Metal Blade
rating icon 8 / 10

Track listing:

01. Tooth and Nail
02. The Feline Smile
03. Arrows
04. Magical Death
05. The Lupine Choir
06. A Long, Groaning Descent
07. In Adamantine Chains
08. Black Torches
09. Wreath
10. The Triumphal Chariot of Antimony

There's no shame in wearing your influences on your sleeve. The spidery guitar motif that begins "Tooth and Nail" on DEMON HEAD's fourth full-length album sounds unashamedly in debt to FIELDS OF THE NEPHILIM, before the song itself arrives and does something completely contrary to what cynical music writers may have been expecting; jettisoning all notions of cliché in favor of a genuinely thrilling rush of gothic (in the true sense of the word) Sturm und Drang, with big melodies thrown in as shrewd bonus. There's a sense of cheerful but shadowy subversion running all the way through "Viscera": after three albums of increasingly distinctive, doomy occult rock, DEMON HEAD have definitely upped their game here, with much sharper songwriting on display and a sound that elevates the Danes' to a higher level of spook-metal artistry.

"The Feline Smile" yearns and howls with the expected post-punk abandon, but the atmosphere oozing from its bruised pores is not of this world, both haunted and haunting. "Magical Death" is doom for BAUHAUS and THE BIRTHDAY PARTY fans; angular and spiky but knowingly theatrical, it sounds like the blues had its guts pulled out and nailed to the wall, midway through some seedy, off-Broadway musical. The catchiest song here, "In Adamantine Chains", allows some glimmers of light to infiltrate the gloom, rattling along on an insistent rhythmic pulse and swirling around in the same tonal universe that has served the likes of GRAVE PLEASURES and FOUR STROKE BARON so well recently, but with big, bold THIN LIZZY-style guitar harmonies and a very traditional sense of groove and swing propelling it along. Fiendish, you might call it.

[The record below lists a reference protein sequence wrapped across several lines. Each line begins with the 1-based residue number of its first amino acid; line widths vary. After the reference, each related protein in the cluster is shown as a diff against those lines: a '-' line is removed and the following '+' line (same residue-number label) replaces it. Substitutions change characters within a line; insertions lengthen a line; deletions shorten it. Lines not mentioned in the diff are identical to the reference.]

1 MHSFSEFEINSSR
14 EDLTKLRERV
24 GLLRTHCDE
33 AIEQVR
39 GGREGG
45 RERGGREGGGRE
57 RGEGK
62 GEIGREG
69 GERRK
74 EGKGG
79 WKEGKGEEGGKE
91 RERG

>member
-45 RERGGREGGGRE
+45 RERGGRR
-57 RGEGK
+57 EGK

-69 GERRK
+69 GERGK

Elsewhere, there are bewitching interludes "Arrows", "Wreath" and "The Lupine Choir" and the more expansive and grand likes of "Black Torches" — all indicative of a still-expanding musical vision. The bleary waltz of closer "The Triumphal Chariot of Antimony" is a particularly gripping finale, with several eye-bursting crescendos and a percussive coda that just might be a cheeky nod to SLAYER. Even if it isn't, DEMON HEAD have tapped into the dark side with more sophistication, a bigger sound and better tunes than ever before here.

Author: Dom Lawson
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